We continue to explore this week's perfect storm of Disney entertainment with a look at the just released Blu-Ray special edition of both Fantasia films.
Any high definition release of a classic Disney animated feature is indeed a welcome occurrence. Both Fantasia films in one package, along with some very high profile bonus features takes the experience to an almost celebratory level.
Walt Disney Home Entertainment made some interesting decisions when creating the 4-Disc Special Edition of Fantasia-Fantasia 2000. They notably retained the Blu-Ray/regular DVD combo package, despite the fact that the Fantasia films are considered more adult-audience in nature. In the past, the combo packs have been very much marketed as a family-friendly products, with the regular DVDs deemed more accessible (and less risky) for younger kids and toddlers. Hence, two of the four discs are simply (and not entirely complete) ports of the Blu-Ray content. By deciding to not include a fifth disc of additional bonus features, the set is notably without much of the material that was included on the Fantasia Legacy disc that was a part of the original Fantasia DVD collection released in 2000. The Fantasia Legacy represented close to three hours of supplemental content. Some, but not all of that material has been migrated to Disney's Virtual Vault, a BD-Live feature that allows you to stream the content, but it does require an ethernet-equipped Blu-Ray player and a solid broadband or higher connection. So it's probably a good idea to still hang onto that older Fantasia DVD set if you already own it.
The new set comes with a number of significant bonus features. The Fantasia disc features a fascinating documentary entitled The Schultheis Notebook. Herman Schultheis was a special effects animator at Disney and worked extensively on the original Fantasia. He documented much of his work in a set of notebooks that were only just recently discovered and restored by the Walt Disney Family Museum. Disney scholars have called it a "Rosetta Stone" of animation history as it has revealed many heretofore unknown processes and techniques thought lost and beyond historical recovery. An additional short piece provides a brief tour of the Walt Disney Family Museum, a welcome addition for those of us who have yet to make the pilgrimage to its San Francisco location.
The Fantasia 2000 disc offers up two exceptional bonus features. First, a profile of Musicana, a proposed animated feature of a Fantasia-style anthology, shepherded by Disney Studio veterans Mel Shaw and Wollie Reitherman during the 1980s. It is a fascinating and enlightening what-might-have-been piece that presents an amazing array of pre-production artwork and story ideas.
Many, many Disney fans have been anxiously awaiting the release of Destino, a 2003 animated short that completed a project initiated by Walt Disney and famed artist Salvador Dali all the way back in the late 1940s. Destino was originally scheduled to be released on DVD in 2008 as part of the Walt Disney's Legacy Collection, but went into limbo when Walt Disney Home Entertainment abruptly canceled that series after its first wave of titles that featured the True-Life Adventures. Destino has now finally reemerged on the Fantasia 2000 disc.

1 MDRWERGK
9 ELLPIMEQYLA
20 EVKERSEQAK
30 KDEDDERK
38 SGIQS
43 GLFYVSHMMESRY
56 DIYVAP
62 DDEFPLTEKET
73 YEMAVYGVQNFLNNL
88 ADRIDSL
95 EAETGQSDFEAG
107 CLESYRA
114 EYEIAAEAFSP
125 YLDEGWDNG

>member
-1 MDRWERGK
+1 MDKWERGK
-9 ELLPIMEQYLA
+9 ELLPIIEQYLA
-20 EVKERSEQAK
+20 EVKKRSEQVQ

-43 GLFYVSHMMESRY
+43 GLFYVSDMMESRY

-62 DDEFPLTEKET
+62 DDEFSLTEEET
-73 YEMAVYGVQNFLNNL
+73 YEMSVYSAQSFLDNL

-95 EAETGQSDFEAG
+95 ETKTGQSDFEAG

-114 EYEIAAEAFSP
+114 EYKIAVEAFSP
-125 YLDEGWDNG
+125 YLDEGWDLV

Accompanying the short is a somewhat overlong but still quite informative and worthwhile documentary entitled Dali and Disney: A Date with Destino. The film unfortunately gives far too much screen time to controversial Disney biographer Neal Gabler who distinctly over-performs throughout most of his talking head segments. Gabler has earned a fairly negative reputation for the sensationalist approach and long list of inaccuracies found in his 2006 biography of Walt, and continues to feed those perceptions here. I groaned outwardly when he misidentified the location of the original Hyperion Avenue studios as being in Glendale rather than Silver Lake. Michael Barrier, John Canemaker and Charles Solomon, also participated in the film and they all could have easily covered the same material with infinitely more authority and professionalism.
Destino itself is a remarkable piece of animation produced more out of historical obligation that any commercial sensibilities. It is wonderful to see Disney history celebrated and commemorated in this manner, and it was a real joy to finally have the opportunity to view the film.
Although I feel that not having a tangible disc edition of the prior Fantasia Legacy content is regrettable, the high definition release of Fantasia-Fantasia 2000 still serves up a wealth of new material that is most certainly welcome and distinctly appreciated. I highly recommend it.